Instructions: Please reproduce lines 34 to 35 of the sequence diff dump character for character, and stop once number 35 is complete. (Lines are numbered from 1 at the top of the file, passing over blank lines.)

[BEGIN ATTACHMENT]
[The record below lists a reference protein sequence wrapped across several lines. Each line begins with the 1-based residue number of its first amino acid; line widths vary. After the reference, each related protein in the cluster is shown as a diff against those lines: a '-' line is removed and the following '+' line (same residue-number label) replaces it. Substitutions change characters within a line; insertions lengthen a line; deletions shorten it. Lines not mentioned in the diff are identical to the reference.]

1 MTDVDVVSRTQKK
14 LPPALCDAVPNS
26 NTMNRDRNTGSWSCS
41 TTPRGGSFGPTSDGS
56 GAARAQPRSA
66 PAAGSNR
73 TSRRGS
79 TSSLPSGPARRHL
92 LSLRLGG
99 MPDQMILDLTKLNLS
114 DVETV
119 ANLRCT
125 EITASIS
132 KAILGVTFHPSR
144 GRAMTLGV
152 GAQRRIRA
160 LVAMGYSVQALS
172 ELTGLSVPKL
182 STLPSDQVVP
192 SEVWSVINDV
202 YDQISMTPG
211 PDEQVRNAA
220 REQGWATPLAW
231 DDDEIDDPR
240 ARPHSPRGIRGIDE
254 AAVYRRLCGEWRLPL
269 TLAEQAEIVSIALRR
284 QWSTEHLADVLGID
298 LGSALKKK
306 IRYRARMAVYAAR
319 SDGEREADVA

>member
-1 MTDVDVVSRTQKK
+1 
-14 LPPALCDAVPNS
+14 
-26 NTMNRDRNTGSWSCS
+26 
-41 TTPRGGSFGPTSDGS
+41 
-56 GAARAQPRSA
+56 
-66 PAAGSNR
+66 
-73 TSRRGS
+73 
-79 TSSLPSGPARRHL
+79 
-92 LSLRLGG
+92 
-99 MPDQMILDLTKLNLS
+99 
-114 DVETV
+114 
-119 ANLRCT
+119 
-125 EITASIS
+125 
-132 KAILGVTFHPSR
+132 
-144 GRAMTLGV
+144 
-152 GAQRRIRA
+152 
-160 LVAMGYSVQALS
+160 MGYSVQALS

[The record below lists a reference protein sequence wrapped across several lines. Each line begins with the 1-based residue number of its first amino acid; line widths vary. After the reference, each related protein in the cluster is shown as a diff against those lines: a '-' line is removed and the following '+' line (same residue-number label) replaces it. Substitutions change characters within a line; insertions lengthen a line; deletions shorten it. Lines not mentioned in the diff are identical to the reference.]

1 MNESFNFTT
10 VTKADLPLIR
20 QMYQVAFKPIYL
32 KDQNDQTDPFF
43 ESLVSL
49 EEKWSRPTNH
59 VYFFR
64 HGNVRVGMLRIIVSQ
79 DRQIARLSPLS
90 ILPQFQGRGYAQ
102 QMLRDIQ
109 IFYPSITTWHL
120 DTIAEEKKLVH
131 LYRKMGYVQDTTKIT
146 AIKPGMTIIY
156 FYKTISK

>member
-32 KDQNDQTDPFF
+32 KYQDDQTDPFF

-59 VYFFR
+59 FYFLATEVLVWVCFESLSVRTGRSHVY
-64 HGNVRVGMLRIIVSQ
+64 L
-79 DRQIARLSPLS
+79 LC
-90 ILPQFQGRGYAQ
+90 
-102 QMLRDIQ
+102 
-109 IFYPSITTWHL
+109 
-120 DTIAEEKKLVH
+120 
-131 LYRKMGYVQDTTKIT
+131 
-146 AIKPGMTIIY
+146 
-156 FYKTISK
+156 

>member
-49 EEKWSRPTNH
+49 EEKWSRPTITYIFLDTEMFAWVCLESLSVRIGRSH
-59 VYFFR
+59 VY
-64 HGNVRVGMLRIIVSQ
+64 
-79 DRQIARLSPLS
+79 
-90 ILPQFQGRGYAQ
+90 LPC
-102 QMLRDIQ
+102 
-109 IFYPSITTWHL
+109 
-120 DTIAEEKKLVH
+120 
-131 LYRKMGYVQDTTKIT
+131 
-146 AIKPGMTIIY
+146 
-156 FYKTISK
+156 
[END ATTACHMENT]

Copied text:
-1 MTDVDVVSRTQKK
+1 